If so, perfect beginning. Right on track.
    I would, at the very least, be interested in seeing the back cover to see what this story is all about!

  4. I love the voice in this and what a great opening line. There's no major conflict yet, but there will be immediate conflict (girl vs basketball) and his voice is strong enough that I'd hang out a while to see where this goes.

    FYI - this may qualify as historical fiction since it takes place about 25 years ago (18 & Life came out in '89). While I may know that, the average teen today does not know when Skid Row came out so there will need to be a point where you state the year, but I like that we got the hint now and can get the details later.

    In reference to earlier comments, I didn't read the plump line as fat shaming, but it's close. You'll need to be careful with out Adam's attitude continues toward girls in the rest of the book.

    Overall, nicely done.

  5. I like the voice and have an immediate sense of the setting and characters. I'd agree that the reference to Skid Row and the record store gave me a clear sense of the time frame, but that might not be as obvious to others. I also didn't like Adam, but I'm willing to follow him along for a while, to see if he redeems himself. Good luck with this!

  6. This needs careful attention to grammar, especially commas. And while the first sentence might be seen in one sense as giving a strong sense of voice, it's also derogatory and doesn't make me particularly care for the speaker.

  7. I like a male POV but I found the first line confusing. I'm not at all sure what you mean by "looked like someone sorely mistaken."
    It promises to be an interesting story.

  8. As much as I like a guy-focused y.a., the writing isn’t quite there.

    The opening lines confused me on first read. "Sorely mistaken" about what? About being hot? Also, "Adam knew that wouldn't matter." Not until reading the rest of the 'graph do I begin to understand what, exactly, wouldn't matter (whether or not she's hot, I assume?). I would suggest slowing down and taking another look at this first paragraph. It's clear the scene is well-composed in your head, but I worry the sentence structure is making the order of events, and their import, a little difficult to understand.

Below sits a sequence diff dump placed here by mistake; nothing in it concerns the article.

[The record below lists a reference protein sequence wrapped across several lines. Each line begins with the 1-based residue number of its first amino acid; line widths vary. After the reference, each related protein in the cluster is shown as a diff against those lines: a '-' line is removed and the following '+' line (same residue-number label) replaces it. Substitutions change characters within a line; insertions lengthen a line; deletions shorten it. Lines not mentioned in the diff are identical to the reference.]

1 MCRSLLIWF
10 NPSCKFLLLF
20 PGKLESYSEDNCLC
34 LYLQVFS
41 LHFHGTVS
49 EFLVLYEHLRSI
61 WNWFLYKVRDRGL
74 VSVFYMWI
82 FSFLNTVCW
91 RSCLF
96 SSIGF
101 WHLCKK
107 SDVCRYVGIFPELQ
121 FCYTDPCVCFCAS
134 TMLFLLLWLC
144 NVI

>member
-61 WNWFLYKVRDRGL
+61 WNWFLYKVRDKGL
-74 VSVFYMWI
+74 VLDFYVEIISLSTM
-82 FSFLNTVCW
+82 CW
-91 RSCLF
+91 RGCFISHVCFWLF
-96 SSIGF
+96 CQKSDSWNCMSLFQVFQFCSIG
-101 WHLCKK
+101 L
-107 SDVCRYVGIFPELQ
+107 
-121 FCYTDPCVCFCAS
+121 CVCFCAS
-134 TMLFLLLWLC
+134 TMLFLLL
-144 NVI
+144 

Some of the sentences toward the end of this passage feel like run-ons, and I wonder whether some commas might help break up the final line.

  9. Boy MCs are a nice change, but as others said, I'm liking Byron more than Adam.

    I get what you mean in the first sentence, but I had to think a second. "looked like someone sorely mistaken" could mean she looked embarrassed, like someone who had made a mistake.

    Typo: grumbed

    Suggest: That's how it worked WITH Byron.

    Suggest: It HAD carried them through seven, boy-only years, but now as eighth graders, girls occasionally joined their activities, to Adam's dismay.

    The last line needs commas (but I don't get the reference to Georgia): He liked girls just fine, as they said in Georgia, but they were a waste of time.